More and more farmers are taking to chickpea cultivation in the dry highlands of Kenya during short rains, thanks to the Tropical Legumes II (TL II) project. Most farmers in the region have been practicing maize/wheat-legume relay cropping. Recently, however, they have started converting their lands to chickpea cultivation, which uses low moisture during short rains from October to February after the cereal harvest, and before the next long cropping season in March/April.
This was demonstrated at a recent field day organized by Egerton University, a partner of ICRISAT under the TL II project which is part of the CGIAR Research Program on Grain Legumes, held on 28 February at Njoro District attended by 115 farmers, of whom majority were women. Farmer representatives from Molo, Machakos, Garaba, Koibatek and Naivasha Districts joined the field day to exchange ideas with and learn from ICRISAT Nairobi and Egerton University scientists.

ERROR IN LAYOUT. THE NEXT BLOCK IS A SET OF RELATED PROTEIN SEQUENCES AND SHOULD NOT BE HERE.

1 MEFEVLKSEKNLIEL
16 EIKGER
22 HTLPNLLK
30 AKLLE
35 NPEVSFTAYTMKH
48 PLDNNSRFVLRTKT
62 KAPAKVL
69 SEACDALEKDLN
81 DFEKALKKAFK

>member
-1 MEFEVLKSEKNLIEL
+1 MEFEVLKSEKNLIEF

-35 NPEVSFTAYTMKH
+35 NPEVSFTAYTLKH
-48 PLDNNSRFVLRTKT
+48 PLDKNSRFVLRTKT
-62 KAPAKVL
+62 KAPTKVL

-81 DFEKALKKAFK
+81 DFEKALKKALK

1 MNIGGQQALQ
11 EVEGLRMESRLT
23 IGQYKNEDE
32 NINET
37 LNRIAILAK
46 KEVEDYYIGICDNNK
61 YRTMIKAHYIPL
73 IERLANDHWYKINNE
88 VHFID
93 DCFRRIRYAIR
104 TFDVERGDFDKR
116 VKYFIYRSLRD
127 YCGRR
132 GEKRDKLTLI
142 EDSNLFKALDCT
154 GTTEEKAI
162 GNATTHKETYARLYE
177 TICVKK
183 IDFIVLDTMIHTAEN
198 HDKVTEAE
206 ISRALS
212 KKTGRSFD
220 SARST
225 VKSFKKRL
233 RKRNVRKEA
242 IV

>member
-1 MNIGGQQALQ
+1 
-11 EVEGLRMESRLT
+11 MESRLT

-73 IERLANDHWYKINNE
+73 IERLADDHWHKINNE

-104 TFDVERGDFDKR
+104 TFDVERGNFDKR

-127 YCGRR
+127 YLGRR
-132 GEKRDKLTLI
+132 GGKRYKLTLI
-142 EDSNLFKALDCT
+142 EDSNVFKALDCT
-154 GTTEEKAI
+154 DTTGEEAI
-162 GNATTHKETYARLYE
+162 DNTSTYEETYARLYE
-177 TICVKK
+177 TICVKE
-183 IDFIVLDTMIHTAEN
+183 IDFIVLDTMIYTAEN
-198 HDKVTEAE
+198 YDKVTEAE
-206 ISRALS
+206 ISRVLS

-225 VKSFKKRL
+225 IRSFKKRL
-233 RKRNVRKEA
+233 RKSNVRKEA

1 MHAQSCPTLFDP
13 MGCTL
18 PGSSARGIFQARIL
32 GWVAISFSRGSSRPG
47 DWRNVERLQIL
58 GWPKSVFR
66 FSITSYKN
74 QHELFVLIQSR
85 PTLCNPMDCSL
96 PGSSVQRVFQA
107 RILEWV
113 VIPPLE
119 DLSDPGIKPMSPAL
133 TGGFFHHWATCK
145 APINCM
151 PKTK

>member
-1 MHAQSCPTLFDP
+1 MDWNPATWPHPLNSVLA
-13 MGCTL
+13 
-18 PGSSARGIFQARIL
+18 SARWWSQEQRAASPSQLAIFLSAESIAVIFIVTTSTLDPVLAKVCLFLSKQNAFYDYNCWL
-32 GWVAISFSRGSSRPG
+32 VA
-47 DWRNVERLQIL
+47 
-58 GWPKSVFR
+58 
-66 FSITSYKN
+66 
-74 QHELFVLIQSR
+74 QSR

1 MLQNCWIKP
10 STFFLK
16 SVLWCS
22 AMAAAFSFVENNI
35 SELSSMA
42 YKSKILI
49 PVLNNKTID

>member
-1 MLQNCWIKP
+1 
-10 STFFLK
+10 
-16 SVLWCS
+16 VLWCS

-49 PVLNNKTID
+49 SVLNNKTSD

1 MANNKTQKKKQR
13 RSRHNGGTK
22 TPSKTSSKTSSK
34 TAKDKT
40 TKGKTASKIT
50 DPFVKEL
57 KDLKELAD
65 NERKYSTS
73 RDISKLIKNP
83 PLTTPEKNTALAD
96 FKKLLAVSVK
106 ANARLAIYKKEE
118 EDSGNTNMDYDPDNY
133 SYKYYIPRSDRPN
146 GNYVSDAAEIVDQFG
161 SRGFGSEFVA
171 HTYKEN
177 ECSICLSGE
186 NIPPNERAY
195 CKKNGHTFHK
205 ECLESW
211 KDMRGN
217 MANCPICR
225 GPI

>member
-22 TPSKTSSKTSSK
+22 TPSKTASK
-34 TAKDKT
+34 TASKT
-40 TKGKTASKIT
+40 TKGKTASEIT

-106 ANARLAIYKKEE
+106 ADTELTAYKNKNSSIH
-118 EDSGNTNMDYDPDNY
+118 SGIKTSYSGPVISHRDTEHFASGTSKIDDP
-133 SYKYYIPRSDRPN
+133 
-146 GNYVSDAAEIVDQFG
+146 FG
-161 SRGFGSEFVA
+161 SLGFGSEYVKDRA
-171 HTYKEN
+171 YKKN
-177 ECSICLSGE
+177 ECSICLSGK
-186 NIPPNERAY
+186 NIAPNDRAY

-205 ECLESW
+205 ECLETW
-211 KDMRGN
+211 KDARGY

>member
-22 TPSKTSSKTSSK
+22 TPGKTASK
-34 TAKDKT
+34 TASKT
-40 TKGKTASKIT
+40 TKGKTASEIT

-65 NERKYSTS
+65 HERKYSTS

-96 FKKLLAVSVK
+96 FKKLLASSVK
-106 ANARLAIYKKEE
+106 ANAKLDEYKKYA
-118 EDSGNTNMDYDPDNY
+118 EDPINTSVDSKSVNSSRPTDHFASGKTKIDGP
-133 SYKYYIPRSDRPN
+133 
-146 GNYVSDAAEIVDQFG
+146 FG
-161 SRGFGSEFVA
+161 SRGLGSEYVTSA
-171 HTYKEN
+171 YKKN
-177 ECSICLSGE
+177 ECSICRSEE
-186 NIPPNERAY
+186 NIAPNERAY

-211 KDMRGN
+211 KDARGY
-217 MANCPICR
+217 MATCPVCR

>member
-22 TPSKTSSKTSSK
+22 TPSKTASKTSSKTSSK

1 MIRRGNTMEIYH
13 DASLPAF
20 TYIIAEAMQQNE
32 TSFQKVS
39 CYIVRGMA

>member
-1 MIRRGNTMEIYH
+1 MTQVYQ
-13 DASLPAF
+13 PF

Areas where chickpea has gained popularity in Kenya include Koibatek, Bomet, Mbeere, Garaba, Mwea, Embuk, and Kerio valley. Major varieties grown are ICCV 00305, 00108 and ICCV 97126 and ICCV 92944.
At the field day, farmers appreciated the high productivity of improved variety Chania Desi 1 (ICCV 97105) and Kabuli Saina K1 (ICCV 95423). The farmers also received training on agronomic management of chickpea, insect and disease control, utilization and marketing. Several recipes including that of chickpea githeri (mix of maize and chickpea), mandazi, chapati, and cakes were introduced to the farmers.
Representatives from Faida Seeds Company, Ministry of Agriculture, East African Grain Council; seed distributors from Njoro and Nakuru; and Egerton University’s TL II chickpea team led by the Director of Research and Extension Prof Alfred Kibor, University Industry Liason officer Prof Rhoda Birech and Chickpea Project-Principal Investigator Dr Paul Kimurto took part in the event.
ICRISAT’s Dr Moses Siambi, Director, Eastern and Southern Africa, and Dr NVPR Ganga Rao, Senior Scientist – Breeding (Grain Legumes) joined in taking stock of the ongoing chickpea experiments and seed multiplication plots at the University’s experimental fields.
Adapted from ICRISAT Happenings